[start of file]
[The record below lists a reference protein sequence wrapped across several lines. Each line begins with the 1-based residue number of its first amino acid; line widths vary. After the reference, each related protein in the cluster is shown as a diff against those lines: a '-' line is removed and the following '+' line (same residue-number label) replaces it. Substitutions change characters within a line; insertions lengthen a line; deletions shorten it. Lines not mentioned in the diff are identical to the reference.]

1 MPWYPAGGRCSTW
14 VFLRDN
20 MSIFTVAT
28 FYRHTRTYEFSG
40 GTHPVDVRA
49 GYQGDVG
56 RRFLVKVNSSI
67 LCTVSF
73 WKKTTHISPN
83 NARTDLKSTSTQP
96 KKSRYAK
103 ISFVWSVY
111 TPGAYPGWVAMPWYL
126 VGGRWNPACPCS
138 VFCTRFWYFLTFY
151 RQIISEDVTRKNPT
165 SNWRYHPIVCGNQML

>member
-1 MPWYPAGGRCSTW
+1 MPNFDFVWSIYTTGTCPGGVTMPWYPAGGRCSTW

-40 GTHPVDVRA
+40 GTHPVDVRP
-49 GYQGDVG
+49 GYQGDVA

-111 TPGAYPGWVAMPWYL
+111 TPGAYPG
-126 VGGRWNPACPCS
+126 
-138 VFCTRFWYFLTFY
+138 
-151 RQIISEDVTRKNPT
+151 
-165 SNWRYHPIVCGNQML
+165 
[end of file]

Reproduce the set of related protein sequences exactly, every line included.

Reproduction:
[The record below lists a reference protein sequence wrapped across several lines. Each line begins with the 1-based residue number of its first amino acid; line widths vary. After the reference, each related protein in the cluster is shown as a diff against those lines: a '-' line is removed and the following '+' line (same residue-number label) replaces it. Substitutions change characters within a line; insertions lengthen a line; deletions shorten it. Lines not mentioned in the diff are identical to the reference.]

1 MPWYPAGGRCSTW
14 VFLRDN
20 MSIFTVAT
28 FYRHTRTYEFSG
40 GTHPVDVRA
49 GYQGDVG
56 RRFLVKVNSSI
67 LCTVSF
73 WKKTTHISPN
83 NARTDLKSTSTQP
96 KKSRYAK
103 ISFVWSVY
111 TPGAYPGWVAMPWYL
126 VGGRWNPACPCS
138 VFCTRFWYFLTFY
151 RQIISEDVTRKNPT
165 SNWRYHPIVCGNQML

>member
-1 MPWYPAGGRCSTW
+1 MPNFDFVWSIYTTGTCPGGVTMPWYPAGGRCSTW

-40 GTHPVDVRA
+40 GTHPVDVRP
-49 GYQGDVG
+49 GYQGDVA

-111 TPGAYPGWVAMPWYL
+111 TPGAYPG
-126 VGGRWNPACPCS
+126 
-138 VFCTRFWYFLTFY
+138 
-151 RQIISEDVTRKNPT
+151 
-165 SNWRYHPIVCGNQML
+165 